Extinguishing fear memories relies on an unusual change to DNA

19 February 2019



QBI researchers have discovered a DNA modification that enhances our ability to extinguish fear. 

The findings, published in the journal Nature Neuroscience, could help guide the development of new treatments for fear-related anxiety disorders.

Associate Professor Timothy Bredy explains that while fear is an important survival mechanism in which cues in the environment tell us to respond in certain ways, so too is the ability to inhibit fear when it’s no longer needed.

“You still want to have that memory of ‘there’s something dangerous there, I want to be careful,’ but you don’t want it to compromise your ability to function normally,” he said.

Fear extinction works as a counter-balance to fear. It involves the creation of new non-fearful memories with similar environmental elements that compete with the original fear memory.

The balance between fear and fear-extinction is critical to cognitive flexibility, enabling the brain to rapidly adapt to changing conditions, says Dr Bredy.

Moreover, a key feature in both post-traumatic stress disorder (PTSD) and phobias is an impairment in fear extinction.  

Key brain region plays critical role in fear extinction

Research has shown that a small region of the prefrontal cortex plays a critical role in fear extinction learning and memory processes, and the activity of neurons in this region is under tight epigenetic control. 

“Your DNA is not static,” explained Dr Bredy. “Chemical tags on DNA act like a dimmer switch that can turn up or turn down the expression of a gene.”

Yet, precisely how fear extinction is regulated by such epigenetic changes has remained unclear.  

For a long time, it was thought cytosine (C) was the only DNA base that could be modified. But it’s now clear that adenosine (A) can also be chemically tagged.  

It was thought that such epigenetic modifications in the brain always serve to turn down a gene’s dimmer switch, reducing gene activity, explains QBI researcher Dr Xiang Li. 

Moreover, only modifications to cytosine have been observed in association with learning and memory, he says.

Now, Dr Bredy,  Dr Li and their colleagues have discovered that fear extinction memories form thanks to an adenosine modification that increases the activity of certain genes.

In the new study, mice were placed in a box where they heard a particular tone, which was immediately followed by a mild foot-shock. The mice quickly associated the sound with the foot-shock and froze when they heard it. 

To encourage fear extinction, the mice were then placed in a different box, where they repeatedly heard the same sound, but did not receive any foot-shocks. 

When the mice were returned to the original box, they were no longer afraid of the sound.

The researchers examined the DNA from the fear extinction neurons in those mice, and discovered the presence of a modified adenosine, N6-methyl-2-deoxyadenosine (m6dA), at more than 2800 locations across the genome.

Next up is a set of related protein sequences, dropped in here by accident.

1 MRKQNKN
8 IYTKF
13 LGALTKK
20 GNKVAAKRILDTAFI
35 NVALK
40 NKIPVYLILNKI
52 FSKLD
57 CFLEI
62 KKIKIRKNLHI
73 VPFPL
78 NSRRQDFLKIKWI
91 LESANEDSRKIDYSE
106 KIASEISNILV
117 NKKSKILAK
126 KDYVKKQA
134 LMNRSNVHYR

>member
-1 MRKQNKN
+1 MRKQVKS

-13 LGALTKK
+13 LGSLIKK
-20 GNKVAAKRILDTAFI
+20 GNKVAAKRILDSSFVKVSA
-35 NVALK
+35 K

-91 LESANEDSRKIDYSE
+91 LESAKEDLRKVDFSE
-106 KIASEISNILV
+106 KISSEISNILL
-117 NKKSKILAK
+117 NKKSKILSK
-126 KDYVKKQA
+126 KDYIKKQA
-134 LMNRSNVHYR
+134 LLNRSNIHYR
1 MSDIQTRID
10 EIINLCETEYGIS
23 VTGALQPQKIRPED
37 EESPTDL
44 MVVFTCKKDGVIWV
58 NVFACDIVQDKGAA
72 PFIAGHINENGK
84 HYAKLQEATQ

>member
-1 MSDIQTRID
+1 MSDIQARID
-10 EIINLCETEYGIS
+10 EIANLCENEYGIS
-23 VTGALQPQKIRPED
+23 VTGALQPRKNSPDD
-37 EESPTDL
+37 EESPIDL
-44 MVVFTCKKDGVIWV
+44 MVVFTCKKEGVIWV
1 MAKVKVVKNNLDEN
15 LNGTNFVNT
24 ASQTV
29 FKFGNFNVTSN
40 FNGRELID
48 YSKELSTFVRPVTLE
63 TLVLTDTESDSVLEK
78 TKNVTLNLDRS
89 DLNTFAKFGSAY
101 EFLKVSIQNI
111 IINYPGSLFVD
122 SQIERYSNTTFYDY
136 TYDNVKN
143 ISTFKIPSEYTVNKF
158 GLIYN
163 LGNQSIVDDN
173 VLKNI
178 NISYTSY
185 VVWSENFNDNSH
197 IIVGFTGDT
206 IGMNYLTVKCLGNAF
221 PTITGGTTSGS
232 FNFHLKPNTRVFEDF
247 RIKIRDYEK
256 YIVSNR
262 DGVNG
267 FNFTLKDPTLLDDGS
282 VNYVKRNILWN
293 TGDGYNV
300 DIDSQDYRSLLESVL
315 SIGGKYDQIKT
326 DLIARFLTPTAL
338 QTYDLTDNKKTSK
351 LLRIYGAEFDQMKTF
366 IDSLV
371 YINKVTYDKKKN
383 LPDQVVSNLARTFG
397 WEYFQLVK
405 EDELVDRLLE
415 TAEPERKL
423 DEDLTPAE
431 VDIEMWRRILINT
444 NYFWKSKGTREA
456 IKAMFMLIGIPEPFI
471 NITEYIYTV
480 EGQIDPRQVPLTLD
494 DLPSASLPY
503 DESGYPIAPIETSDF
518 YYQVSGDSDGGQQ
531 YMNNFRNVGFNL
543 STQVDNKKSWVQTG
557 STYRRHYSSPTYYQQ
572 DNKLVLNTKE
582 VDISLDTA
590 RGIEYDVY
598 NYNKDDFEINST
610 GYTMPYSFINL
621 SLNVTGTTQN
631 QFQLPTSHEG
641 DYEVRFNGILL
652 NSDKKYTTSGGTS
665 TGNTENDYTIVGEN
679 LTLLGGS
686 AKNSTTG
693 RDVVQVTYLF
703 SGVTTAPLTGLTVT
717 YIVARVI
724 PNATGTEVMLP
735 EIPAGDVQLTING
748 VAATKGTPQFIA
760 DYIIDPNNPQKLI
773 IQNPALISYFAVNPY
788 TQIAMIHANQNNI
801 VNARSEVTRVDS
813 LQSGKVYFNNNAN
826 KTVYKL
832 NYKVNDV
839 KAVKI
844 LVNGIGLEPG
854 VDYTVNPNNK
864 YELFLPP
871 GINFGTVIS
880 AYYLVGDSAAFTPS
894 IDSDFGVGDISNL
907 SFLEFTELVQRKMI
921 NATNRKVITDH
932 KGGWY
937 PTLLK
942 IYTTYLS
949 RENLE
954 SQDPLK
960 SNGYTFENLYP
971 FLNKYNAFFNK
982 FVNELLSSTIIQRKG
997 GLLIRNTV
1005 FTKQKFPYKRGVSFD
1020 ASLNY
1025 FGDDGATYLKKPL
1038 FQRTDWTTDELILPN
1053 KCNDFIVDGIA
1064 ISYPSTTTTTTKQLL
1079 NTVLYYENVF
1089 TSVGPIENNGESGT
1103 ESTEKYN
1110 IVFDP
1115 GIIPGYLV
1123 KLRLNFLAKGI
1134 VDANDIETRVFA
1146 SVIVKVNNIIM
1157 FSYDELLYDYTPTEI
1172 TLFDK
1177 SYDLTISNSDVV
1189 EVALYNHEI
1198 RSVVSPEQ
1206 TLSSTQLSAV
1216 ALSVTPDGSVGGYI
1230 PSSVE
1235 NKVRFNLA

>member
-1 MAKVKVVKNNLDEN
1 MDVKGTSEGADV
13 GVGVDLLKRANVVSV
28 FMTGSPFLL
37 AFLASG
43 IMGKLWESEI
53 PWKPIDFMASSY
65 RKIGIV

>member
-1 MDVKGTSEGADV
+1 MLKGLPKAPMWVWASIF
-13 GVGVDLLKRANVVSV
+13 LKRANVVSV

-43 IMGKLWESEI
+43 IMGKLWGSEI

In particular, the team discovered that m6dA accumulates at the gene for brain-derived neurotrophic factor (BDNF), which is known to nurture learning and memory. 

Interestingly, m6dA increases expression of BDNF during fear extinction.

“It was thought that m6dA only plays a role in silencing genes,” said D Bredy, ‘but we’re saying, no, you have to look with a stronger magnifying glass.” 

Look at these very specific neurons, he says, and look at what’s happening to their DNA when they’re actively learning.

Dr Li agrees. “This study is the first time people have investigated DNA modification not just in a cell-type specific way but state-dependent way,” he says. 

“The most exciting part is that we found the accumulation of m6dA at BDNF only happened within active neurons.” 

Epigenetic changes in extinction of fearful memories

In other words, this epigenetic change in the genomes of those neurons only occurs during fear extinction.

The enzyme responsible for chemically tagging adenosine and turning it into m6dA is well known, and Li reasoned that it must be very busy during fear extinction.

To confirm this, he switched off the gene for this enzyme in a group of mice, then repeated the experiment. The mice learned to fear the sound of the tone, but they were unable to form fear extinction memories. 

Ultimately, both Dr Bredy and Dr Li want to understand the full picture of how fear extinction memory is formed and stored in the brain. 

This work is an important step toward that and toward finding effective treatments for a variety of psychiatric disorders, says Dr Li. 

“Understanding the fundamental mechanism of how gene regulation associated with fear extinction could provide future targets for therapeutic intervention in fear-related anxiety disorders.”